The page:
tell_it_like_it_is 10 years, 5 months ago

Consumer 1 and kns..both of you said it all.

ms_canada 10 years, 5 months ago

"The White House will seek to drastically shrink the HUD's $8 billion community branch, purging dozens of economic development projects, scrapping a rural housing program and folding high profile anti-poverty efforts...." Wash.post. Jan.14 Perhaps a good project for MLK Day would be to have students carry protest placards and collection cans for funds to carry on the above efforts. I'll just bet these would be high on the list of activities of Dr. MLK if he were around today.

tell_it_like_it_is 10 years, 5 months ago

Back to what kns said...its so true and it kind of makes you miss the "age of innocence" back then. We just can't have many heros anymore because somebody somewhere is always willing to dig and sling some dirt somewhere along the line. I don't mean that we shouldn't know if somebody has done something really really bad. But I also don't think we always have to know about every dirty little fact about their whole life either.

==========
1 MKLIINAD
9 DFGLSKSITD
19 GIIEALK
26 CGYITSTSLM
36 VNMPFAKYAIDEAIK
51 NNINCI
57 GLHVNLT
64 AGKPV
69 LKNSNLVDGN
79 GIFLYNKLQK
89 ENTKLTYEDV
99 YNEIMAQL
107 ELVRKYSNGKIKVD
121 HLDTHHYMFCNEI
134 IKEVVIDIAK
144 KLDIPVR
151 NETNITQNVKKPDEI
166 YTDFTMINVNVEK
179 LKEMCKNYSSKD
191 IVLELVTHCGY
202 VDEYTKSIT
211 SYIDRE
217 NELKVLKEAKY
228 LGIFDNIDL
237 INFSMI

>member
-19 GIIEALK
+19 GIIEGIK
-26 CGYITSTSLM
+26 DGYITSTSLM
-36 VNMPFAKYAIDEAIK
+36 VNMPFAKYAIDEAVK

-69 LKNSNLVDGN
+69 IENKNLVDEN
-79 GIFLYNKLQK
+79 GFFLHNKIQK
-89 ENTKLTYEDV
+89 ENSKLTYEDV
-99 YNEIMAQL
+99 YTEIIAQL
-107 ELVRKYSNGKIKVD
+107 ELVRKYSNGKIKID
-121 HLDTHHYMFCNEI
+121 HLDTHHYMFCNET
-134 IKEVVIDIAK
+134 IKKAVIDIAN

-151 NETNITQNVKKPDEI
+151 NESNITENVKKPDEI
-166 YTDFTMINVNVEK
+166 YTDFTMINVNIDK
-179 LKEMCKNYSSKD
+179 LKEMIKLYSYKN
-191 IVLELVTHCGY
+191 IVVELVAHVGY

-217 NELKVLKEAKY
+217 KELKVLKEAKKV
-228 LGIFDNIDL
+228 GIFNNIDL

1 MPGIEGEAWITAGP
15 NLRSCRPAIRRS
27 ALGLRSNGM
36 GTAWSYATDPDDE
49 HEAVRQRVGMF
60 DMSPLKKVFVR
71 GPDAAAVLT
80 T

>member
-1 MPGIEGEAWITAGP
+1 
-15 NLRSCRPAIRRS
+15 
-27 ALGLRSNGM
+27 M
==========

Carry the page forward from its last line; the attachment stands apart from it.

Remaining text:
captain_poindexter 10 years, 5 months ago

That was pretty funny punkin. Lame, but funny.

Quick question: "ms canada, where are you from?" Simple question, don't look into it too much.

MLK, Jr. fought and stands for equality.

It's not about protests, not about hollering at each other or shouting down the opposition.

I think its the one time a year that we can all treat each other as equals.

Hong_Kong_Phooey 10 years, 5 months ago

"Ms Canada" if the only thing you feel you can contribute to this list is to bad mouth the United States, perhaps you should seek life elsewhere. As far as I can tell, Canada doesn't do a damn thing for people in the world. I guarantee that the US has given more money in aid to countries around the world than Canada has, and probably Europe for that matter. Plus, we at least take a stand on things. If you friggin canadians don't like the way we do business, why don't you pony up and contribute a little more!

BunE 10 years, 5 months ago

Oh my god! But for the swipe at Ms Canada , I agree with the Captain. Well said!